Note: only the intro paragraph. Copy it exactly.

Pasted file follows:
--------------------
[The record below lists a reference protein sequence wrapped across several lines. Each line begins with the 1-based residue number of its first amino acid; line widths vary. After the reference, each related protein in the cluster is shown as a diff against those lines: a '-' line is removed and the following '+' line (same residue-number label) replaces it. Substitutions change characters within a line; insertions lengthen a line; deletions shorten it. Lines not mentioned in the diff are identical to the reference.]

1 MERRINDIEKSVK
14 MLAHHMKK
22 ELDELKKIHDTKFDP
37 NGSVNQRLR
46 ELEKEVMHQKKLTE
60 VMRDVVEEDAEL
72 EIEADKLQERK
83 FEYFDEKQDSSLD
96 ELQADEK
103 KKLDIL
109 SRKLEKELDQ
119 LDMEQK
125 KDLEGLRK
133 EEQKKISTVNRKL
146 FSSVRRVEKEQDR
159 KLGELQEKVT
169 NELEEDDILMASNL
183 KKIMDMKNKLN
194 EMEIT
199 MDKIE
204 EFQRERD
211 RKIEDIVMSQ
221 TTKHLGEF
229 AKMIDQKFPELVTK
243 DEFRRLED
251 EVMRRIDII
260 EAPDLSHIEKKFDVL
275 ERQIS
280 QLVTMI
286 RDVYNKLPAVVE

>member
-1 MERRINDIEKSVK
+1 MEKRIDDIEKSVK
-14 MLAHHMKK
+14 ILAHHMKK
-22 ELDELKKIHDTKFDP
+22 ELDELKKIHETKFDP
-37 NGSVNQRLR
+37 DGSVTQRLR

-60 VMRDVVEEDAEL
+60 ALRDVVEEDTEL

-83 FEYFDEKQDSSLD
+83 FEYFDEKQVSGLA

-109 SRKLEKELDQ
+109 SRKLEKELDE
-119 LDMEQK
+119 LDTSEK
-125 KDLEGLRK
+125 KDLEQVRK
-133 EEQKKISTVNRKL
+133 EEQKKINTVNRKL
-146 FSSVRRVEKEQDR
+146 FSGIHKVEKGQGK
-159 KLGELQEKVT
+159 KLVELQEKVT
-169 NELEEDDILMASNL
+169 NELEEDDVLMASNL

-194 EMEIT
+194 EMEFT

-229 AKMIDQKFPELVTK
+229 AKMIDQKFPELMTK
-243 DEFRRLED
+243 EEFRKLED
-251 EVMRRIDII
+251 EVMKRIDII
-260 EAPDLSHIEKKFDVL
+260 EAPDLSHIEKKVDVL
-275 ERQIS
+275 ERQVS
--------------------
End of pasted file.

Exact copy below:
[The record below lists a reference protein sequence wrapped across several lines. Each line begins with the 1-based residue number of its first amino acid; line widths vary. After the reference, each related protein in the cluster is shown as a diff against those lines: a '-' line is removed and the following '+' line (same residue-number label) replaces it. Substitutions change characters within a line; insertions lengthen a line; deletions shorten it. Lines not mentioned in the diff are identical to the reference.]